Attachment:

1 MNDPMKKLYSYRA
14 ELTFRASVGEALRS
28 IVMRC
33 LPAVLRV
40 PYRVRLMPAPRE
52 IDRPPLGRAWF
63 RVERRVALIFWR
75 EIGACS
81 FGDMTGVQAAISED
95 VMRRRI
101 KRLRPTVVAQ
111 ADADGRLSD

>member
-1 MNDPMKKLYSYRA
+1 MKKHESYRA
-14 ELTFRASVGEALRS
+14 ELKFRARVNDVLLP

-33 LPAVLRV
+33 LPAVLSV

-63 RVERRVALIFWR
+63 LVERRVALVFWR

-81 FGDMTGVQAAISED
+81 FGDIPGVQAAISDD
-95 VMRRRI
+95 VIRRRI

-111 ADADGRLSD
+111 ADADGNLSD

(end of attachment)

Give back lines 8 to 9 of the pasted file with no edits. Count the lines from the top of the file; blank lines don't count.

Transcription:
75 EIGACS
81 FGDMTGVQAAISED